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Rally by the Supreme Court as the DACA cases are heard inside, back in November 2019. Photo-Victoria Pickering-Flickr (CC BY-NC-ND 2.0)
Rally by the Supreme Court as the DACA cases are heard inside, back in November 2019. Photo-Victoria Pickering-Flickr (CC BY-NC-ND 2.0)

The Supreme Court DACA Decision:
What Does It Mean for DACA Holders and Potentially for DAPA? 

Jun 18, 2020
by Christopher Kerosky, Kerosky, Purves & Bogue, LLP, Sonoma County Human Rights Commissioner


Supreme Court June 18, 2020On June 18th, the Supreme Court ruled in favor of the DACA (Deferred Action for Childhood Arrivals) recipients and against the Trump Administration.  In short, it means immigrants with DACA can continue to renew their status and their work permits, and maintain their reprieve from deportation.  

And the decision might have even larger consequences for DAPA (Deferred Action for Parents of Americans and Lawful Permanent Residents), the Obama Administration program that would have given 5 million immigrants with children born here a similar status, but was shut down by a lower court in 2015.  

The Decision

The Supreme Court’s decision was 5-4, finding the Trump Administration’s termination of DACA “arbitrary and capricious”.  While this is not a final decision, it affirms the lower courts’ injunction requiring the administration to keep the program open for renewals. To read the decision: 

“We do not decide whether DACA or its rescission are sound policies,” the chief justice wrote. “We address only whether the agency complied with the procedural requirement that it provide a reasoned explanation for its action.” reads the opinion.  

Kids rally for DACA. Pax Ahimsa Gethen / CC BY-SA ( can apply for DACA now?

For now, persons who already have DACA can continue filing renewals.  It is  recommended that applicants do so at least 150 days before their DACA expires.

Unfortunately, new applicants are still not eligible.  That means, young kids turning 15 who would have been eligible for this legal status, are now still subject to deportation.    

The legal battle over DACA continues

On September 5, 2017, Donald Trump announced the rescission of the DACA program.  Those who have DACA status were to begin to lose their status on March 5, 2018, but a San Francisco District Court judge ordered the government to continue renewals.  While that case was pending, two other federal judges issued similar injunctions against Trump.

Protesters hold various signs and banners at a DACA rally in San Francisco. Pax Ahimsa Gethen / CC BY-SA (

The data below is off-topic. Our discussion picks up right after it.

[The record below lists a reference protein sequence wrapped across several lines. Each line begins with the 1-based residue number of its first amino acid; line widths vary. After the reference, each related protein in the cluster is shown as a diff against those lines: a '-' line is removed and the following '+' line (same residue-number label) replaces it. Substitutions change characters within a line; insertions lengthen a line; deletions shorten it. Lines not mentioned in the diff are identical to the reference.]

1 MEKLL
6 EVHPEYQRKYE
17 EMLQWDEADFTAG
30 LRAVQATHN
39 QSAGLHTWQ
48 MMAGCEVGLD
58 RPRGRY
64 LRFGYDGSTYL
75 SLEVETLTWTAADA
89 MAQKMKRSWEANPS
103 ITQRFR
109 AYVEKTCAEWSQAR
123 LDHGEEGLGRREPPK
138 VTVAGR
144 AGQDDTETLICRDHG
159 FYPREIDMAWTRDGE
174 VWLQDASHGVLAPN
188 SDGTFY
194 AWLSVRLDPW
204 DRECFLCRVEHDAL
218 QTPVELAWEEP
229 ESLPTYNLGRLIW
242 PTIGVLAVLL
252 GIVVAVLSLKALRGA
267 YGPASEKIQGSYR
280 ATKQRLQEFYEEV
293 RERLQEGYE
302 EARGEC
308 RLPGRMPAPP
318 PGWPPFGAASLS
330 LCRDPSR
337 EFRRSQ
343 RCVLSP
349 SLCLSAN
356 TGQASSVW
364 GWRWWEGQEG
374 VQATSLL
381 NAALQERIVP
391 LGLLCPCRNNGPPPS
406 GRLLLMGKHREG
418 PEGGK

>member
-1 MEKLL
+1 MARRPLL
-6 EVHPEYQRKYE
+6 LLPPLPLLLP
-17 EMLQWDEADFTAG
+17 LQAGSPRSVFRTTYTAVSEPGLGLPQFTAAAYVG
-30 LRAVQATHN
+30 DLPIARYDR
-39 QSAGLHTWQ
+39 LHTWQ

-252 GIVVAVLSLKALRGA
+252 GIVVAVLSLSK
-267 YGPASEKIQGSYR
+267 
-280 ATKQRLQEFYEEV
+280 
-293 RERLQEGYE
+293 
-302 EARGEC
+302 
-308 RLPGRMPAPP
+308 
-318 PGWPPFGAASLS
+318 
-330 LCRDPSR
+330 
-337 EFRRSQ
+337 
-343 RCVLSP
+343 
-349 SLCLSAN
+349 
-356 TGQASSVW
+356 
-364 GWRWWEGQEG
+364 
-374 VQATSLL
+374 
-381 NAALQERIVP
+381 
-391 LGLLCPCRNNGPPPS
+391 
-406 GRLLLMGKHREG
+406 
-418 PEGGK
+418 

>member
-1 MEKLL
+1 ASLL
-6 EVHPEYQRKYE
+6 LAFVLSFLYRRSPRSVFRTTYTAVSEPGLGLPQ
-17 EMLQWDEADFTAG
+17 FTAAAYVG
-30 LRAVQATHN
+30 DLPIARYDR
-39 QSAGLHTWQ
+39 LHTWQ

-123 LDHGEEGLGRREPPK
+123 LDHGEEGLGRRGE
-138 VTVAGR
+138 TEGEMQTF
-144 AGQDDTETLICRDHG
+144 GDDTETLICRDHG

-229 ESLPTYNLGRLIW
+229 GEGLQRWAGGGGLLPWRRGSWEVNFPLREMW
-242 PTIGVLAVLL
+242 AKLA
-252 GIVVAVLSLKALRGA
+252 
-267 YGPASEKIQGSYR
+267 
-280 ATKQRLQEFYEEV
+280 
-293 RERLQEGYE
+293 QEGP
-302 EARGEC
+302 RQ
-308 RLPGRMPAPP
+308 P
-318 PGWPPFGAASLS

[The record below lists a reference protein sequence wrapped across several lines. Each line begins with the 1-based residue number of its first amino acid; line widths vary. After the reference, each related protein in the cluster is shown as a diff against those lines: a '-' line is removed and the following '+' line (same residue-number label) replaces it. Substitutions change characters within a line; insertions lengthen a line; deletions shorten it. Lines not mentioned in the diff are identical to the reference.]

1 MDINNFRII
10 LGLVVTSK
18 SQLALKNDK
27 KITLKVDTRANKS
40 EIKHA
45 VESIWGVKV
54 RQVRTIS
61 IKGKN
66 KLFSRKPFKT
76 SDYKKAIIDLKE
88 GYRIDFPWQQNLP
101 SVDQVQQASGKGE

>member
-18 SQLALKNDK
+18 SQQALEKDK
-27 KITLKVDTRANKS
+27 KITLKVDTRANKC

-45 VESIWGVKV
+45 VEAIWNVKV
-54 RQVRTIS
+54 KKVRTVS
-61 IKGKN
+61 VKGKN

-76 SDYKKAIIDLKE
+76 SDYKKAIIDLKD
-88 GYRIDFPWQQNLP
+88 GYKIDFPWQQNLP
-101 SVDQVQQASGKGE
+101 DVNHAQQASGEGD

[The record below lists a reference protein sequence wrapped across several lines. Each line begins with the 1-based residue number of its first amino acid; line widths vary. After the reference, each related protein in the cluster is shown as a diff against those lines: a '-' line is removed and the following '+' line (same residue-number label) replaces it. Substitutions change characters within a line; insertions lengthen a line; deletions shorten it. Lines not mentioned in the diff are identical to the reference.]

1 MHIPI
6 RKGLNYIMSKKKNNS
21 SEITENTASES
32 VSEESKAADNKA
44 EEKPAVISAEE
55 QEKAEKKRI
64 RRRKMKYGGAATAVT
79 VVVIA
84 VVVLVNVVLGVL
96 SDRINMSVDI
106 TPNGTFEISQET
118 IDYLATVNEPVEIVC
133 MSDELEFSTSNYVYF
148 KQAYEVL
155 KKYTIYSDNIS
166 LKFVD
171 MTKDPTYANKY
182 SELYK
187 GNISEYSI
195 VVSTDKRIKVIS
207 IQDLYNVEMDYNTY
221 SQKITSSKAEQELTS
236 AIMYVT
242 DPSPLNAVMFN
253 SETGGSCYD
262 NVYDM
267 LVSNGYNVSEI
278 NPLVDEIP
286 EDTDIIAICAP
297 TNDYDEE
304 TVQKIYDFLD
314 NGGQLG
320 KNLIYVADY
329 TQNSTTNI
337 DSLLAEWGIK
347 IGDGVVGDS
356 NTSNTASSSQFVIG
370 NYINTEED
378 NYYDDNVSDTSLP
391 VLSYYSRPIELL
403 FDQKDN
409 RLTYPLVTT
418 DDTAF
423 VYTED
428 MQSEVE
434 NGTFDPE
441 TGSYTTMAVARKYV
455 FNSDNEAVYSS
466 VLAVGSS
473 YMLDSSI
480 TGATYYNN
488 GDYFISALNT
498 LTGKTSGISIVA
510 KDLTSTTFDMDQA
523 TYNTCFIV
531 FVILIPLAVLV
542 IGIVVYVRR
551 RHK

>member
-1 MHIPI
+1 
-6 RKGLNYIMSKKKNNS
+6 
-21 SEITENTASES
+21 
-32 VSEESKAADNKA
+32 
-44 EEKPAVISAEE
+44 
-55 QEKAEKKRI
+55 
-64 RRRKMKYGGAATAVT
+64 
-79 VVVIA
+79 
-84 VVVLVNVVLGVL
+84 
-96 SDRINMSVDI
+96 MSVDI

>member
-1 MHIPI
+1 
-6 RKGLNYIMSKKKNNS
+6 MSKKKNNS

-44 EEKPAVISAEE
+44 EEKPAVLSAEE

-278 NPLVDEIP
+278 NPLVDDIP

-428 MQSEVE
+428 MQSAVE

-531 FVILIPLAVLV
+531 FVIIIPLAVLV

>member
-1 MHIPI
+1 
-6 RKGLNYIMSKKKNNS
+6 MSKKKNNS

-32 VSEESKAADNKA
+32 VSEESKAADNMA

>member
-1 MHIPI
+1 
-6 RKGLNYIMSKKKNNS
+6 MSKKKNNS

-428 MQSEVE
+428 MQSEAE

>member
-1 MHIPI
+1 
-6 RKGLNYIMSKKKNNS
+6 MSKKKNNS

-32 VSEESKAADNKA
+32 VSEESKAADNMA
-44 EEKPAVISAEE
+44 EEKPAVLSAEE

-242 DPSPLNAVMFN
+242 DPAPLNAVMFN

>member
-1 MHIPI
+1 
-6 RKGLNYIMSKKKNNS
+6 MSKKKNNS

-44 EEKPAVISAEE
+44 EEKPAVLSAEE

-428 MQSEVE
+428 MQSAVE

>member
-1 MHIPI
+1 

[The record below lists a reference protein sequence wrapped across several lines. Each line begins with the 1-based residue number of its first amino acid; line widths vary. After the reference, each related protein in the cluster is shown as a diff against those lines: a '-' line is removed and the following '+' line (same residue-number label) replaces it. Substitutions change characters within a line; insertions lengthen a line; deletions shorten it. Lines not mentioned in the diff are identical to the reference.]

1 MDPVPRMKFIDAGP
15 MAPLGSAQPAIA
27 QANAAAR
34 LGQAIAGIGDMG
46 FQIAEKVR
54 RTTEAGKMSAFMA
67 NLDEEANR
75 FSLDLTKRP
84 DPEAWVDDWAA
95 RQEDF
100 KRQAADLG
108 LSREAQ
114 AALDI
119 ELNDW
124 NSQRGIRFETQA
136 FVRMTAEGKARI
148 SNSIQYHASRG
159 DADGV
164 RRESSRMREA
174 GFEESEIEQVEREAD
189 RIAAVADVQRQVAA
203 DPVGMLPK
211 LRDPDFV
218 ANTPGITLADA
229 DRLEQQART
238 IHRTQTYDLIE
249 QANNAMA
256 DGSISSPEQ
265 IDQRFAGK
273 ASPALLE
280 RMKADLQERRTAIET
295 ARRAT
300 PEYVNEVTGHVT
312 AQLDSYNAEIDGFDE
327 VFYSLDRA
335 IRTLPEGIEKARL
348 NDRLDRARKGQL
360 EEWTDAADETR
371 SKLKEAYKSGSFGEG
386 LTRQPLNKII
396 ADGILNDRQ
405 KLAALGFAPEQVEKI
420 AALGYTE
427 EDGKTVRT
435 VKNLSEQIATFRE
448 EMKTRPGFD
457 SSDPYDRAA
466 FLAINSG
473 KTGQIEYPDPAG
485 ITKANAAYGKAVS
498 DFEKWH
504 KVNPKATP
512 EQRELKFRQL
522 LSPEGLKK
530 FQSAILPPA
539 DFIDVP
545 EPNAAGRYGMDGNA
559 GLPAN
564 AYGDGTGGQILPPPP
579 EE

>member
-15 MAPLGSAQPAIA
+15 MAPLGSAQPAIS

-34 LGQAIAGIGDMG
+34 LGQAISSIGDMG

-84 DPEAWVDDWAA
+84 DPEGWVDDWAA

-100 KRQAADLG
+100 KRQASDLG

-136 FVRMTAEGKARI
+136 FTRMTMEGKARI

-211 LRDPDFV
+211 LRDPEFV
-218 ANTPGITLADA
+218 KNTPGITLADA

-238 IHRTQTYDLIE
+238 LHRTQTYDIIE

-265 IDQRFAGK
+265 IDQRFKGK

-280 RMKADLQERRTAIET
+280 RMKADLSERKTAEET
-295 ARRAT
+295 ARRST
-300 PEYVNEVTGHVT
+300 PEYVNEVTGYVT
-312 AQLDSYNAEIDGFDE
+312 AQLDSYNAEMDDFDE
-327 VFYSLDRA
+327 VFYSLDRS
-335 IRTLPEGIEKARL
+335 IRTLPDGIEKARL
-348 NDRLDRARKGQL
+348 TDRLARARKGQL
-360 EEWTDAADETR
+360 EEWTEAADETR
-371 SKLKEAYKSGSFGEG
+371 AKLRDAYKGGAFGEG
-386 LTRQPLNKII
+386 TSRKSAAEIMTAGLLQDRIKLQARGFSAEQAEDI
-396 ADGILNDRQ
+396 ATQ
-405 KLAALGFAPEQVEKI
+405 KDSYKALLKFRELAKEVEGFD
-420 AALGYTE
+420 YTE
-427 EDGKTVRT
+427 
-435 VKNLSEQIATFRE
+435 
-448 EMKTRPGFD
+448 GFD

Earlier in 2018, the Administration asked the U.S. Supreme Court to expedite its review of these rulings but the Supreme Court refused.  In the meantime, the San Francisco judge’s decision was appealed to the Ninth Circuit Court of Appeals, which ruled against Trump.  

Two other circuit courts – in New York and the District of Columbia—have also ruled against the Trump Administration, issuing similar orders requiring the program to remain open.  

Technically what the Supreme Court has done is send back the case to the lower courts for further proceedings on the legality of DACA.  The Trump Administration does have a legal right to try again to justify the termination of DACA.  

In reality, the program’s fate will probably rest on the election and future legislation (See below).  

What about DACA legislation?

Last year, the House of Representatives passed the Dream and Promise Act, H.R. 6, by a vote of 237-187, pretty much along party lines. This bill, which would have given DACA recipients a path to residence, was never considered in the Senate.  Senate Majority Leader Mitch McConnell refused to let it come to a vote.  

Perhaps after the election, we will see a legislative solution for DACA recipients.

American children ask government not to deport their undocumented parents-Niños estadounidenses, piden al gobierno que no deporten a sus padres indocumentados. Foto Cortesía/Archivo

What about DAPA? 

Interestingly, the Supreme Court’s decision could have implications for the termination of the DAPA program by a lower court in 2015.  DAPA would have allowed approximately 5 million parents of children born here to get status, a work permit and a reprieve from deportation.  While Trump is unlikely to revive DAPA, Joe Biden might now do so if he wins, and this Court decision might mean that it would survive court challenge – unlike the last time.

Christopher Kerosky 


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